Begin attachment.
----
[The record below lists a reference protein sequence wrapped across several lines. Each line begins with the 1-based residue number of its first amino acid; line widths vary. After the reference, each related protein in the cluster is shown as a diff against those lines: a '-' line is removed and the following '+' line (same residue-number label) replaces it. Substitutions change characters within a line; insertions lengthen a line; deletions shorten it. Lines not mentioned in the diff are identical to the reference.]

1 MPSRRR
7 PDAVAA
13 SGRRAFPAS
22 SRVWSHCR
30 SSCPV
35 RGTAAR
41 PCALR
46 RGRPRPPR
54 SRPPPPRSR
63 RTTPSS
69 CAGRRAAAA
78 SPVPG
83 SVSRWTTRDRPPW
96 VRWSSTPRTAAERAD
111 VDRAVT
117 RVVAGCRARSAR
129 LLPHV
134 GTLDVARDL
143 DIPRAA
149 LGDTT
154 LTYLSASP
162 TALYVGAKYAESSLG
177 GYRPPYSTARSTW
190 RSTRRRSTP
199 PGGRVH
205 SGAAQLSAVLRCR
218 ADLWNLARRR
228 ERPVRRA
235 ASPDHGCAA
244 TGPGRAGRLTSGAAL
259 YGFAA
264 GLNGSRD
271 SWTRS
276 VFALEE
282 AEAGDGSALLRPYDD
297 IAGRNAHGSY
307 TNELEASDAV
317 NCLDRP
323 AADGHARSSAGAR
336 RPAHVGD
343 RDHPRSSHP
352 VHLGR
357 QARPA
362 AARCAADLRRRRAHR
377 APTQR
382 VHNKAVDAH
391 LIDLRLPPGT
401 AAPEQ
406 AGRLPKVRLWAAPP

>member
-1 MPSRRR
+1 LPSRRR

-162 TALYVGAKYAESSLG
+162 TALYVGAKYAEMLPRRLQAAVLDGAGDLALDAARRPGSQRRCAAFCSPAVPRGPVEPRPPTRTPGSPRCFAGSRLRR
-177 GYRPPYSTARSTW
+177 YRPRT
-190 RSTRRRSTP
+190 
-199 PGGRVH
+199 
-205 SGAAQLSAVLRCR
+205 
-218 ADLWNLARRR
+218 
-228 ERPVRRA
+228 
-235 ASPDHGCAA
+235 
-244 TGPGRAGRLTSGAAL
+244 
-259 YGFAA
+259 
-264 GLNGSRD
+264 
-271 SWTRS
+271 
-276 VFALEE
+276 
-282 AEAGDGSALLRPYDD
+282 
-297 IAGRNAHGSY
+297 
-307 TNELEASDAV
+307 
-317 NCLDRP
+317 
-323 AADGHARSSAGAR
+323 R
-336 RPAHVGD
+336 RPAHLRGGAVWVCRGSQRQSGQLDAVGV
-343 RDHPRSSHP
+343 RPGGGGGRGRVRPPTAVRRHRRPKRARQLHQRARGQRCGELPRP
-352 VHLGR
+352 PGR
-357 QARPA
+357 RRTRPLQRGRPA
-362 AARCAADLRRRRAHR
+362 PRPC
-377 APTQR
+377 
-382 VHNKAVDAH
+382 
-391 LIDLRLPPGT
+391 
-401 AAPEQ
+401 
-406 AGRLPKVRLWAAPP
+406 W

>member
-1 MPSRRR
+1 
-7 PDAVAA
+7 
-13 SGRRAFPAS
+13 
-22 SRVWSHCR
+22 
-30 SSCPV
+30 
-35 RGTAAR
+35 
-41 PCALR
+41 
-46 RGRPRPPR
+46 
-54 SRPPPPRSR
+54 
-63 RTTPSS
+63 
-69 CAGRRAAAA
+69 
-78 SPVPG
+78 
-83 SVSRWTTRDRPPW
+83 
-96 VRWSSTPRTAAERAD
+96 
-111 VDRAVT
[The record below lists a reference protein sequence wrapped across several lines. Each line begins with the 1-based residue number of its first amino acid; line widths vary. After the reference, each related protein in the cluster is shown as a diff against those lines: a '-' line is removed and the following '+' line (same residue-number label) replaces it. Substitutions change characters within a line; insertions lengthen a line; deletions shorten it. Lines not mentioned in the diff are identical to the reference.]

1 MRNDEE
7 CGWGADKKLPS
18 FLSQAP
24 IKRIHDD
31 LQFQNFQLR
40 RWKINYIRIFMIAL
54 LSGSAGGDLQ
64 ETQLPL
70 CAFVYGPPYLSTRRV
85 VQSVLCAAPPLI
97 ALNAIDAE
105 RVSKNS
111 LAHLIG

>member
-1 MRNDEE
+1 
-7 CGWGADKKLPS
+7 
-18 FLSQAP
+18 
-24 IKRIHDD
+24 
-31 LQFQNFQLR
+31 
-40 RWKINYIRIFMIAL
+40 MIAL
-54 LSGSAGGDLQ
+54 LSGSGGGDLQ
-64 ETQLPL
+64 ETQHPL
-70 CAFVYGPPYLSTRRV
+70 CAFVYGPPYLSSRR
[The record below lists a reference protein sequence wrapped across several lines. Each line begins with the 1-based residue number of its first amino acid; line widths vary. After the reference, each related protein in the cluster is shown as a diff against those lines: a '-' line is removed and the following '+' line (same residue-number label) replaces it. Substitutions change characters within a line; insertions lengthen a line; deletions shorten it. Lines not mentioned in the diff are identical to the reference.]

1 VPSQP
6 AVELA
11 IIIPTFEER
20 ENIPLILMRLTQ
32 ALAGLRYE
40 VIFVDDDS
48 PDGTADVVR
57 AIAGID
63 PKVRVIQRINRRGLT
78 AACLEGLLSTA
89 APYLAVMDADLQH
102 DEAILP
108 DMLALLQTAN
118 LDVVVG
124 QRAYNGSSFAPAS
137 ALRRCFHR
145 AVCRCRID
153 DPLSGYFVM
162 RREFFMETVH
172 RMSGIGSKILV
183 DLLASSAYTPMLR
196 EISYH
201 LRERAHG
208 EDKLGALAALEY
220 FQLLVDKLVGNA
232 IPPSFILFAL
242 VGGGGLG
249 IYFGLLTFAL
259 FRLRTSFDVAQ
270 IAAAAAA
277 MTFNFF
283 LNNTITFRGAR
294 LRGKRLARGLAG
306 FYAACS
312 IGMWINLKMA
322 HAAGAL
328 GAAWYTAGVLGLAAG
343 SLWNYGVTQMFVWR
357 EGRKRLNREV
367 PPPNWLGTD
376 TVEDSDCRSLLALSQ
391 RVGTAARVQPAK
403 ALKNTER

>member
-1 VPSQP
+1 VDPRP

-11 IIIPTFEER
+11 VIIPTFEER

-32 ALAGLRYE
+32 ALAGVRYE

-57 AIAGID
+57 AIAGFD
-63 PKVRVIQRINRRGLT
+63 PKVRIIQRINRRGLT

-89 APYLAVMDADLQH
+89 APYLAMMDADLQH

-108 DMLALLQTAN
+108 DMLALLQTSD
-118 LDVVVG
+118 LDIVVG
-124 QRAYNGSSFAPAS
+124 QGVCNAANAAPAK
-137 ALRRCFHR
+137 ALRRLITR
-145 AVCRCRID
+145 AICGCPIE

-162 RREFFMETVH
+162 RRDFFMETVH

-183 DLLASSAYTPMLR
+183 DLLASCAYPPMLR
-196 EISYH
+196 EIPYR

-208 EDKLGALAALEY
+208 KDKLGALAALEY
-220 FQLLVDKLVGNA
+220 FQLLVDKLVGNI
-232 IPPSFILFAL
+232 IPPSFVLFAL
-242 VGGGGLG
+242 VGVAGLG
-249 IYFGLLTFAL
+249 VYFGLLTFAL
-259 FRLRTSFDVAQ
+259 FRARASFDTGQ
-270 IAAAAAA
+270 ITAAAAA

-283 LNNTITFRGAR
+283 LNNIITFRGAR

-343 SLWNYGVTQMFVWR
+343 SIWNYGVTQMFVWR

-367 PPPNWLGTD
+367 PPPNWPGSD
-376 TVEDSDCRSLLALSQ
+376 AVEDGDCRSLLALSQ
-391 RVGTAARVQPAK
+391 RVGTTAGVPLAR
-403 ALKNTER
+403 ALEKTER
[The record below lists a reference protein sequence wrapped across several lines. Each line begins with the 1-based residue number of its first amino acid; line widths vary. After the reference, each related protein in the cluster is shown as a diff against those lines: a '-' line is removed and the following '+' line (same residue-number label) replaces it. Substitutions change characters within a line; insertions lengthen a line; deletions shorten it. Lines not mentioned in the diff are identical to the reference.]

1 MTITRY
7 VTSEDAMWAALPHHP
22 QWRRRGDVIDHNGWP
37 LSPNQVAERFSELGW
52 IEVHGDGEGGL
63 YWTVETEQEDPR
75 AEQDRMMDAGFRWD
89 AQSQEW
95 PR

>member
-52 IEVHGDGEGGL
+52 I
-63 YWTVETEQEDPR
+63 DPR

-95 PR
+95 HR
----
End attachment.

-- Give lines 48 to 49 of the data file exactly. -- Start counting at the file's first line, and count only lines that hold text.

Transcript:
391 LIDLRLPPGT
401 AAPEQ